View the unknown parameter  as a random variable. Use probability to quantify the uncertainty about the unknown parameter. Update of the parameter follows from the rules of probability using Bayes rule The updated parameter is set to be the expected value of the posterior posterior of likelihood prior of

Example: Binomial Data Revisited
Prior: say, a uniform distribution for  in [0,1] P( ) = 1 (say due to seeing one head h = 1 and one tail t = 1 before seeing the data) Then for data (NH,NT ) = (4,1) MLE for is 4/5 = 0.8 Bayesian estimation gives 0.2 0.4 0.6 0.8 1 Dirichlet integral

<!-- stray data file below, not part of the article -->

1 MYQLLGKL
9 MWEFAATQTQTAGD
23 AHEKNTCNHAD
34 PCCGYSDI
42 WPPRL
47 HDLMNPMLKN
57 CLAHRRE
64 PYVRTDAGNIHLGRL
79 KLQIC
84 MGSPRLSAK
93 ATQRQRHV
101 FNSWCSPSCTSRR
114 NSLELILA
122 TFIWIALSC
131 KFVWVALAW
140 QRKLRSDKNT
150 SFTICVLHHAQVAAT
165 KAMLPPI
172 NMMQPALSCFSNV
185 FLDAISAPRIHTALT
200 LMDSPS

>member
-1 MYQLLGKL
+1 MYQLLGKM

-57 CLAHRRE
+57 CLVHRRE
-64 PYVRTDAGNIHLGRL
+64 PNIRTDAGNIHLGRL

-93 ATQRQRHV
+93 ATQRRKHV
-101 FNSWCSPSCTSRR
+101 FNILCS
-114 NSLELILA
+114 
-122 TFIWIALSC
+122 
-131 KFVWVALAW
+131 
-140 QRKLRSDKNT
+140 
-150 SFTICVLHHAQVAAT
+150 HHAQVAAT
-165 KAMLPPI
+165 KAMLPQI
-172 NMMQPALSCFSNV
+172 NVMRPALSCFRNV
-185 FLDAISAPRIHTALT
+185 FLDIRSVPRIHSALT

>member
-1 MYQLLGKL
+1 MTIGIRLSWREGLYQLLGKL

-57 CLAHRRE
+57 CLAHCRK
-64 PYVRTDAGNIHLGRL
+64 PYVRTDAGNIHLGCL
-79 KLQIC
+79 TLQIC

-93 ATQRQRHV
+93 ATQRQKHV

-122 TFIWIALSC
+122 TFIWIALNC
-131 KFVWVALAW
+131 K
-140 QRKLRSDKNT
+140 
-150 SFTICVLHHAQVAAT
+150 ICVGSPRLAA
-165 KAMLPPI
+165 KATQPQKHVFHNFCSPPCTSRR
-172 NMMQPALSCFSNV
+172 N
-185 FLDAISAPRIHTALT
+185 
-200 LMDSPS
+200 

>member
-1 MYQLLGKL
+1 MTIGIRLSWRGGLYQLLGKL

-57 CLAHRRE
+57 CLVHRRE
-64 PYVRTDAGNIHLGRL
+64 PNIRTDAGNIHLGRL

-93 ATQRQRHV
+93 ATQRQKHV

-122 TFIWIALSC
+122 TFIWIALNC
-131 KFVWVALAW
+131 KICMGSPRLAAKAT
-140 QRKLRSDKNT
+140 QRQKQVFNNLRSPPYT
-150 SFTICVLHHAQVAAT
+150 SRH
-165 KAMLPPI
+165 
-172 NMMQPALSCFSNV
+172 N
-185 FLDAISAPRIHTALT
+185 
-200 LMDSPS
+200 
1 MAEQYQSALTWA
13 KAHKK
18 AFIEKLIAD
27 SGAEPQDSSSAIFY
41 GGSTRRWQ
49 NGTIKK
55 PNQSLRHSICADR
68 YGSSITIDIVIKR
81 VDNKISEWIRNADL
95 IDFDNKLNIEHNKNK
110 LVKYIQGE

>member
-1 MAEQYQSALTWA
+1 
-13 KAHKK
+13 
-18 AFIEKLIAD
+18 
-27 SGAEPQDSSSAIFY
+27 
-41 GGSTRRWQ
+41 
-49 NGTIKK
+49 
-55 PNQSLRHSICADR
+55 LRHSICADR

The multinomial case The hyper-parameters 1,…,K can be thought of as “imaginary” counts from our prior experience Imaginary sample size = 1+…+K The larger the imaginary sample size the more confident we are in our prior. The more it influences the outcome. Bayesian Estimation vs. MLE

Protein Example Continued (estimation of ext)
Let’s assume that from biological literature we know that 40% of the proteins are extracellular and 60% are intracellular ext= p(ext)=0.4 Recall that we had Now, given a protein sequence x we have all the information we need to calculate p(ext|x).

Protein Example (cont.) (updating ext)
To update ext after seeing the sequence x, we need to decide what weight should we give our prior knowledge. If our prior knowledge is worth seeing M sequences then the update will be as follow: